The Perfect Soldier: Special Operations, Commandos, and the Future of Us Warfare by James F. Dunnigan

More Books by James Dunnigan

Dirty Little Secrets

DLS for 2001 | DLS for 2002 | DLS for 2003
DLS for 2004 | DLS for 2005 | DLS for 2006
DLS for 2007 | DLS for 2008

Taliban Tactics Defeat Bombers
by James Dunnigan
October 26, 2008

Discussion Board on this DLS topic

Although the U.S. Air Force has three times as many aircraft in Iraq, it has been dropping more bombs this year in Afghanistan. Not that many bombs are dropped. So far this year, there have been only about 2,000 instances of aircraft weapons being used, and sometimes that consists of a fighter or A-10 strafing run, or cannon fired from an AC-130 gunship. Just as frequently, the warplanes will perform a "shows of force" (a low level pass, sometimes breaking the sound barrier for additional, booming, effect.)

These air attacks have a devastating effect on the Taliban, al Qaeda and bandits that NATO, U.S. and Afghan troops encounter. The best defense the enemy has come up with is to take shelter in a compound or building filled with civilians. But many of the civilians have come to realize how this works, and will often flee when the bad guys show up looking for a place to stay. That often results in the Taliban forcing the civilians to remain, often at gunpoint. The Taliban know that mingling with civilians will sometimes cause the Americans to not bomb, and that if they do bomb, the dead civilians are turned into powerful propaganda ("American war crimes�"), that puts more pressure on the U.S. to further tighten the ROE (Rules of Engagement, under what circumstances bombs can be dropped.)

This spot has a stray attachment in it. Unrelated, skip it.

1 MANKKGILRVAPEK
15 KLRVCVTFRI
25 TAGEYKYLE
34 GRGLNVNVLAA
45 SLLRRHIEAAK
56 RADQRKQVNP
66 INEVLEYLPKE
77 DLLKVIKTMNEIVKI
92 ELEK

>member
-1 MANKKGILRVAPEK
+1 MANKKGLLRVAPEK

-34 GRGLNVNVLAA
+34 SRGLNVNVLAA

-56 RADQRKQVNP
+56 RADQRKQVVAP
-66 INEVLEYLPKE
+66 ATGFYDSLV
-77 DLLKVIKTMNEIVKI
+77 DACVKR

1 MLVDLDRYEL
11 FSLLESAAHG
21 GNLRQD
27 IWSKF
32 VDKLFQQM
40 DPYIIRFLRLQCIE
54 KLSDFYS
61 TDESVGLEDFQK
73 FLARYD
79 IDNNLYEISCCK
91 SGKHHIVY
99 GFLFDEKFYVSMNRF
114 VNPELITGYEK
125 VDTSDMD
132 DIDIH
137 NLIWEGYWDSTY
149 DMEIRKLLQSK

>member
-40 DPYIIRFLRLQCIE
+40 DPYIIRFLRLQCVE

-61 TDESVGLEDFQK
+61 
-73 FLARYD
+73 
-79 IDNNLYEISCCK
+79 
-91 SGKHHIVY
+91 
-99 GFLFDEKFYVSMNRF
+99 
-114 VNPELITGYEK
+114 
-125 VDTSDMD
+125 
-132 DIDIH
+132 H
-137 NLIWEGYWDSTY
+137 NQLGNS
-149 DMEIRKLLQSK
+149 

It's gotten to the point where no bombs, or even cannon fire, are allowed if civilians are present and U.S. ground troops are not in immediate danger. In many cases, the bad guys use this opportunity (troops outside the compound, bombers overhead, civilians all about) to sneak off into the night and get away, and kill another day. The ground commander can often get permission to bomb before the target flees, but only if the right people in the chain of command (sometimes going all the way back to Washington) are awake and reachable in time. But more and more often, the bombs are not dropped, and the Taliban win another one.

When American troops are under attack, and in danger, the ROE is a lot more permissive, even if there are civilians in the area. But the Taliban are getting more creative in their use of human shields, which has, so far, proved to be the only tactic that can defeat smart bombs and American air power.

© 1998 - 2024 All rights Reserved.,, FYEO, For Your Eyes Only and Al Nofi's CIC are all trademarks of
Privacy Policy